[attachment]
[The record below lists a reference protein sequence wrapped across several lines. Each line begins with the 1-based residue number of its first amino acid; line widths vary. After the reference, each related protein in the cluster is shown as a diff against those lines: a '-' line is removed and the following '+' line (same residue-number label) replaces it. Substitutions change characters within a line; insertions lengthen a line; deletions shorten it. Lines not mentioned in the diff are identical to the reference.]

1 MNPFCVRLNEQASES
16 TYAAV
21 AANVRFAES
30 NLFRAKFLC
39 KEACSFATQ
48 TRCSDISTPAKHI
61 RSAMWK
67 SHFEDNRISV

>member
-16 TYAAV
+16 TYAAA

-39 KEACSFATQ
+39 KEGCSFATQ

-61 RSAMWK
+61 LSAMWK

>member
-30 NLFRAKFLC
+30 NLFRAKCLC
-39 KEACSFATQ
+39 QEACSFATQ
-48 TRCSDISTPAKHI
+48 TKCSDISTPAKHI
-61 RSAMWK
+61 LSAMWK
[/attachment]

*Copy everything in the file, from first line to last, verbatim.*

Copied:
[The record below lists a reference protein sequence wrapped across several lines. Each line begins with the 1-based residue number of its first amino acid; line widths vary. After the reference, each related protein in the cluster is shown as a diff against those lines: a '-' line is removed and the following '+' line (same residue-number label) replaces it. Substitutions change characters within a line; insertions lengthen a line; deletions shorten it. Lines not mentioned in the diff are identical to the reference.]

1 MNPFCVRLNEQASES
16 TYAAV
21 AANVRFAES
30 NLFRAKFLC
39 KEACSFATQ
48 TRCSDISTPAKHI
61 RSAMWK
67 SHFEDNRISV

>member
-16 TYAAV
+16 TYAAA

-39 KEACSFATQ
+39 KEGCSFATQ

-61 RSAMWK
+61 LSAMWK

>member
-30 NLFRAKFLC
+30 NLFRAKCLC
-39 KEACSFATQ
+39 QEACSFATQ
-48 TRCSDISTPAKHI
+48 TKCSDISTPAKHI
-61 RSAMWK
+61 LSAMWK